Dark Skies Cumbria

Saving Our Night Skies

Cumbria's dark skies allow us to see the natural wonder of the stars, but are also critical for the health wildlife and our own natural well-being. Sadly light pollution in Cumbria is increasing each year, threatening to obscure our view of the stars and blinding and confusing animals so they can’t feed or find a mate. We need urgent action now to stop light pollution. Stargazers, photographers, wildlife lovers and local communities… please help.


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The Lake District and Cumbria offers some of the most spectacular and precious skyscapes in England and we want you to join us on an interstellar adventure. Download our Dark Sky Discovery Pack and get started today!

Two-thirds of bird migration takes place during hours of darkness, mainly to avoid predation. It has long been known that artificial light sources can cause migratory birds to lose their ability to orientate and navigate. This can take them away from safe stop-over habitats and pull them towards artificial light sources, causing collisions into buildings or other tall structures, or to fly round the lighting until they become exhausted. 

Research published by the University of California (2017) indicates that hundreds of millions of birds die annually across America from nocturnal collisions with buildings.(1) Specifically the Ground Zero ‘Tribute of Light’ Memorial light up on 11 September each year was shown to attract an additional 1.1 million birds in just 7 days (over 7 years). More recent research in China, reported in the American Ornithological Journal March 2020(2), recommended the following to reduce bird losses during their migrations:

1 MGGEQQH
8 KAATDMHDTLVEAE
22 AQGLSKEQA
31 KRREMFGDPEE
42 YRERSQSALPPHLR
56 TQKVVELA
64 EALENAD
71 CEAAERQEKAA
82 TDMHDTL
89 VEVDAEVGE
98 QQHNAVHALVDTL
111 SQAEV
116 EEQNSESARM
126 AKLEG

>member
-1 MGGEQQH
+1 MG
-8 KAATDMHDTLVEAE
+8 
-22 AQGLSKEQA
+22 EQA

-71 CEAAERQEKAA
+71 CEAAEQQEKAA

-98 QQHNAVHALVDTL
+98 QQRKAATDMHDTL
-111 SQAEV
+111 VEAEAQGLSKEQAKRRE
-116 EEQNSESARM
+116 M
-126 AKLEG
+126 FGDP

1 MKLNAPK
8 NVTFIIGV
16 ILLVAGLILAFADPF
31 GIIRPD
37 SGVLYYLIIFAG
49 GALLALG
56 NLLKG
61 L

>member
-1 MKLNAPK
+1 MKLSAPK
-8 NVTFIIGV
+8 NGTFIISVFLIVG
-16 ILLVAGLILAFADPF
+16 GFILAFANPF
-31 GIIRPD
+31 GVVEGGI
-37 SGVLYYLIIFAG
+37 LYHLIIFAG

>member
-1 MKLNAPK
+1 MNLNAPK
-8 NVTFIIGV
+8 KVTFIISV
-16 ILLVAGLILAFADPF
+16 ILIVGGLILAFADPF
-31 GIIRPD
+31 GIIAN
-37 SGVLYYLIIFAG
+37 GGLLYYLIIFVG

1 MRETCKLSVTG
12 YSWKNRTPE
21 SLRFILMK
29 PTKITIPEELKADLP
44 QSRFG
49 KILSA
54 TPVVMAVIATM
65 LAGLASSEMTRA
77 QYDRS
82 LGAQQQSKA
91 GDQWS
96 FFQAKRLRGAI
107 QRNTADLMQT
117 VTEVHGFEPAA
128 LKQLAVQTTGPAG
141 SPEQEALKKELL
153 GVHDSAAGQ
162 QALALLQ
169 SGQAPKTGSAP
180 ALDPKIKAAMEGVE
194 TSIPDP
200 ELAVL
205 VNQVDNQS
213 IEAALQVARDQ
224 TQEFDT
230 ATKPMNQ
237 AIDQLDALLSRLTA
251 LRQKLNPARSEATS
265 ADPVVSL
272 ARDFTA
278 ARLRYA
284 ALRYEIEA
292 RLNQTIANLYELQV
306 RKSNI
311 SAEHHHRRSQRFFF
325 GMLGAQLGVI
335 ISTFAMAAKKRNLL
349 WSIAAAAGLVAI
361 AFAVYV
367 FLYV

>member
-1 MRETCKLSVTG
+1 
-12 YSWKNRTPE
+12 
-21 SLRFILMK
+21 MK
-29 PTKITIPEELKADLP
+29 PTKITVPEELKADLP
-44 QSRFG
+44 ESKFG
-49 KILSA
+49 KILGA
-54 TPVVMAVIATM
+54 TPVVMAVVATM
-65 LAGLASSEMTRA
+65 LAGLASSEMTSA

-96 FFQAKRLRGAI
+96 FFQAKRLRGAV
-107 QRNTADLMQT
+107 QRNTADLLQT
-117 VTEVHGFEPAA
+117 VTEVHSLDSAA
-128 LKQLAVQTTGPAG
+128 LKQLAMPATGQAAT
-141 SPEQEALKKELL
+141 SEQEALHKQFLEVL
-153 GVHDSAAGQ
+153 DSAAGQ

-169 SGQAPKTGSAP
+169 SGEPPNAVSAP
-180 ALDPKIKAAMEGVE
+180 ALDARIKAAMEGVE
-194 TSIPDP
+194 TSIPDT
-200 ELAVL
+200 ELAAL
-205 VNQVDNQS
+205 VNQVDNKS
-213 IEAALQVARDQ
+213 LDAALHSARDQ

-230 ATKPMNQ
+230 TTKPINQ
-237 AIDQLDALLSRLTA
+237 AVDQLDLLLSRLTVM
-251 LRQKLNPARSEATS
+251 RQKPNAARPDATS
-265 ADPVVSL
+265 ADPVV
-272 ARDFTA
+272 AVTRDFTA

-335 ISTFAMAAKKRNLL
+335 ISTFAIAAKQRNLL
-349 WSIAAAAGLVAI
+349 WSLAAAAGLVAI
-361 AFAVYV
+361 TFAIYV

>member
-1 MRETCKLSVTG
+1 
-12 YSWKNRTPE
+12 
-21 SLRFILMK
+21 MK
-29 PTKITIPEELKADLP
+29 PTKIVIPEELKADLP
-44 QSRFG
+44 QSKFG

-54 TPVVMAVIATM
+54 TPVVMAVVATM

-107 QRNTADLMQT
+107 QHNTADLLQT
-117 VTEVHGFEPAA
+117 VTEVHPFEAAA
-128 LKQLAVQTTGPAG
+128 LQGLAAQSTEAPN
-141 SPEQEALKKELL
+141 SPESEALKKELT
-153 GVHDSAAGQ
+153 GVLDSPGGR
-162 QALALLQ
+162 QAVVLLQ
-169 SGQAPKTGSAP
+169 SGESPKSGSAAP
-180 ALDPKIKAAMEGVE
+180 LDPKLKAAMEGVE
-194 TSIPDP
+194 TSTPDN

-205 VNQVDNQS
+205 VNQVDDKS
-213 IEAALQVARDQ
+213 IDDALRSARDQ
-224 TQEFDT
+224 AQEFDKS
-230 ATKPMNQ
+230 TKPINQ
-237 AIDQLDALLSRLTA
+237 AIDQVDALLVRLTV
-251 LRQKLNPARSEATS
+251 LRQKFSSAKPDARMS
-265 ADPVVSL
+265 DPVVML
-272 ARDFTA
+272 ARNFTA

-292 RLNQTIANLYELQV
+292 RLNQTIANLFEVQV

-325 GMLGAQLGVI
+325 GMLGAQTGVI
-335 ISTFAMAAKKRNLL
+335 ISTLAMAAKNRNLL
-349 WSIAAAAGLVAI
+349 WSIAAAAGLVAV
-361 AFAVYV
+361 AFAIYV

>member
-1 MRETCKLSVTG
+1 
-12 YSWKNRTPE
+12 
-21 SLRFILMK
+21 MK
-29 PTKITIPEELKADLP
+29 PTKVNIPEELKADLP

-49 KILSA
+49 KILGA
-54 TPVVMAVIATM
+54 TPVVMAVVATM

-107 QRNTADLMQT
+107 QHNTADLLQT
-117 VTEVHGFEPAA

• Reducing the number of artificial light source in important migration areas; 
  • Strengthening bird monitoring in key areas under particular weather conditions and
  • temporarily turning off light sources when birds gather to reduce bird collisions; and  
  • Using light sources that are visually insensitive to birds (lower Blue-white light content). 

Cases involving young petrel and Manx shearwater chicks (both rare breeds of seabirds) emerging from their burrow nests flying towards artificial bright light sources have been reported in New Zealand(3) and in the Western Isles of Scotland.(4) Resident groups and conservation bodies responded to lend a hand in rescuing the young birds and the harmful lights were switched off during the night to try to help protect them in taking their maiden flights. Due to their anatomy these grounded birds find it difficult to take off from built‐up areas and many fall victim to predation, cars, dehydration or starvation. The shearwaters migrate thousands of miles from Rum to South America each autumn, but some disorientated juveniles don’t make it any further than the mainland, crash landing at the port of Mallaig.

We are not aware of any evidence of problems in Cumbria on bird migration and light pollution, but would be interested to hear from anyone with any local knowledge of effects.

(1). https://www.pnas.org/content/early/2017/09/26/1708574114

(2). https://academic.oup.com/condor/article-abstract/122/2/duaa002/5780833?redirectedFrom=fulltext

(3). https://www.nzherald.co.nz/nz/crashing-petrels-moving-south-as-lights-dimmed-in-punakaiki/2RCXYOBBZWSFWA4GAQ42WFEYO4/

(4). https://www.pressandjournal.co.uk/fp/news/highlands/424721/helping-hand-for-crashed-birds-in-west-highlands/ and https://onlinelibrary.wiley.com/doi/10.1111/ibi.12594

Banner image by Martin Kitching